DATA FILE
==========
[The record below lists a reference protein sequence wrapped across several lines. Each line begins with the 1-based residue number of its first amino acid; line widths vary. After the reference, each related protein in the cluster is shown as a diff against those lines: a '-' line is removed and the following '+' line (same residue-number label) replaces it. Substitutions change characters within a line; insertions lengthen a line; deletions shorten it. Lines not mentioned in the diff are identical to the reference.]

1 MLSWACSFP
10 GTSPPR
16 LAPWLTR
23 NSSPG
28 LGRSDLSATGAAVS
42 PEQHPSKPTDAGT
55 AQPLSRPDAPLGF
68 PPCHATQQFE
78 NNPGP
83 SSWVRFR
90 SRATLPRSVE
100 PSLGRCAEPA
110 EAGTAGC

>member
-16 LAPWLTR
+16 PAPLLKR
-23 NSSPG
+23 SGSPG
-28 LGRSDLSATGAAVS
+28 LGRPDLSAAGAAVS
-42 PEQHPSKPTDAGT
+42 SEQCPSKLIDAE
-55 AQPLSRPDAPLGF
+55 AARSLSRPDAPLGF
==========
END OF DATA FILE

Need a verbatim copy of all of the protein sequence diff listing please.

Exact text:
[The record below lists a reference protein sequence wrapped across several lines. Each line begins with the 1-based residue number of its first amino acid; line widths vary. After the reference, each related protein in the cluster is shown as a diff against those lines: a '-' line is removed and the following '+' line (same residue-number label) replaces it. Substitutions change characters within a line; insertions lengthen a line; deletions shorten it. Lines not mentioned in the diff are identical to the reference.]

1 MLSWACSFP
10 GTSPPR
16 LAPWLTR
23 NSSPG
28 LGRSDLSATGAAVS
42 PEQHPSKPTDAGT
55 AQPLSRPDAPLGF
68 PPCHATQQFE
78 NNPGP
83 SSWVRFR
90 SRATLPRSVE
100 PSLGRCAEPA
110 EAGTAGC

>member
-16 LAPWLTR
+16 PAPLLKR
-23 NSSPG
+23 SGSPG
-28 LGRSDLSATGAAVS
+28 LGRPDLSAAGAAVS
-42 PEQHPSKPTDAGT
+42 SEQCPSKLIDAE
-55 AQPLSRPDAPLGF
+55 AARSLSRPDAPLGF